New grant pledges support for A&M cancer research center

Texas A&M received a $6 million grant to support a new Texas Regional Excellence in Cancer, or TREC, center. 

TREC will focus on research regarding genetic and environmental factors in the development of cancer, Co-Director of the Cancer Prevention Clinicogenomics Registry Core Rick Silva, Ph.D., said. There are two core experiments of the center, along with a mentorship program, TREC Director Dr. Kenneth Ramos said.

The grant is a five-year grant, according to Texas A&M Today. The grants are renewable so if the program does well, there is a high chance of receiving another grant, said Ramos. There are additional means to fund the program, such as funding agencies and philanthropy that A&M can receive, Ramos said.

The money will be used for the center as soon as possible, TREC Deputy Director Robert Chapkin, Ph.D., said. Since the grant was announced, the center’s team has begun planning. The goal is to “hit the ground running,” Champkin said.

“We’ve already met, and we’re interacting and mobilizing with the assumption that the resources will follow us,” Chapkin said. “So we have essentially begun, and we are moving forward and launching all of these entities with many, many meetings.”

This is A&M’s first award for a TREC center, Silva said. 

“The program is really a training and research resource for faculty to develop and widen their capabilities as they progress through their career,” Silva said. 

The center will be administratively housed in the Health Science Center, but faculty from all departments are invited in, Chapkin said.

“We want this to be equal representation,” Chapkin said. “We welcome all academics from [A&M].”

The center’s research will be focused around a theme of molecular and population-level understanding of genetic, social and environmental factors, Silva said. Based on the expertise at A&M it was an appropriate focus, Silva said.

“The expertise of the team was sort of naturally aligned around understanding this triumvirate of a social, environmental and genetic aspect of cancer development,” Silva said.

Ramos said the center will have two core experiments. One experiment will focus on single-cell omics technology to understand the biological complexity, prevention and treatment of different cell types.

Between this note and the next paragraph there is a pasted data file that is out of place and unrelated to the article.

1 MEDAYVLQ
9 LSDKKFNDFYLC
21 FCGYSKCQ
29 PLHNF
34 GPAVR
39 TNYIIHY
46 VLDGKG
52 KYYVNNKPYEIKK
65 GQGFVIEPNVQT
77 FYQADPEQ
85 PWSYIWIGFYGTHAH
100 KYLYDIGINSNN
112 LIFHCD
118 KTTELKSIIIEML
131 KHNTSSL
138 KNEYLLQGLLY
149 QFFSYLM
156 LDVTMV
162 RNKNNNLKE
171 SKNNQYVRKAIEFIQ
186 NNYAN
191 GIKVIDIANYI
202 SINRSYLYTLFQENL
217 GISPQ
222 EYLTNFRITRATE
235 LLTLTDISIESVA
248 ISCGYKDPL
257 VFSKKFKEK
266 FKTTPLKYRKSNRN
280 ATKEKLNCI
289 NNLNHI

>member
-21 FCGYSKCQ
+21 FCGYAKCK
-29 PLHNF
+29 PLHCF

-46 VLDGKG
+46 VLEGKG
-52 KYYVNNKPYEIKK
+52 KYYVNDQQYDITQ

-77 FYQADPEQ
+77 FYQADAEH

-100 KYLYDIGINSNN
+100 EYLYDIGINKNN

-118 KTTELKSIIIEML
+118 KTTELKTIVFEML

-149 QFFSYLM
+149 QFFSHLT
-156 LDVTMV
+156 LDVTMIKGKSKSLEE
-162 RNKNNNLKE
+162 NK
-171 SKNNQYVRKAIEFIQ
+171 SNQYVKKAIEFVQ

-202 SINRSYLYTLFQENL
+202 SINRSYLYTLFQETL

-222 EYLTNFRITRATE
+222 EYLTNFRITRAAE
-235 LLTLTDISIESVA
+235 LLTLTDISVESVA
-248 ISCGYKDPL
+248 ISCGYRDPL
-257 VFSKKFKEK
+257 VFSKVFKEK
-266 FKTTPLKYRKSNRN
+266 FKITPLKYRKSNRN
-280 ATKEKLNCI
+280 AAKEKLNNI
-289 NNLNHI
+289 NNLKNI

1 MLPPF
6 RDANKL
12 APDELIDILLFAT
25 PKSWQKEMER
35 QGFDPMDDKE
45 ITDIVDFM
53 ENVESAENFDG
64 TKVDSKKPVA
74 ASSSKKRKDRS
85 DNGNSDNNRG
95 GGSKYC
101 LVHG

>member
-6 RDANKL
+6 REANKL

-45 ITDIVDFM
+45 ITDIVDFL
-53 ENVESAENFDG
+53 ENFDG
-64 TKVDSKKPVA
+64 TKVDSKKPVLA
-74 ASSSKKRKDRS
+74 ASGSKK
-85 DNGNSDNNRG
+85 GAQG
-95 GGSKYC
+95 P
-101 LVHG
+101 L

“The center itself has created two facility cores that … hopefully in five years time, we’ll be able to put this on the map if you would, in terms of our ability to carry out those experiments,” Ramos said. 

The other focus will be a Cancer Prevention Clinicogenomics Registry Core, with Silva as the co-director, according to Texas A&M Today. Clinicogenomics looks at data sets patients provide, so researchers can look at both their genetic and environmental information, Silva said. 

“We’re looking at social, socioeconomic, occupational and environmental factors that might contribute to the progression of the high-risk patients to developing cancer,” Silva said. 

The center will have a mentorship program to identify early career investigators who have never received independent funding from a major agency, Ramos said. A mentoring plan will be developed so senior investigators can advise the new investigators, Ramos described it as similar to “private consultants” for a project. 

The program will also allow the early career investigators to receive access to facility cores and expand their network by connecting with others, Ramos said. 

“The average age for first-time award receipt by investigators is about 40 years old,” Ramos said. “What we are trying to do with a program like this is shift that curve to the left, [with the mentorship program] you can basically expedite the time that these individuals take to secure their first grant.”

Having better infrastructure and resources makes securing large grants very competitive, Ramos said.

The process of receiving the grant involved submitting a detailed application of the hypothetical center and then competing against the other submissions, Chapkin said. 

“You don’t get the money just by applying for it,” Chapkin said. “You’ve got to come out on top.”

Ramos’ goal of the center is to unite all aspects of cancer research to impact the field and community, he said.

“I want to bring those different communities together in a way that enables A&M to develop very innovative strategies for prevention, treatment, and progression of cancer patients down the road,” Ramos said.


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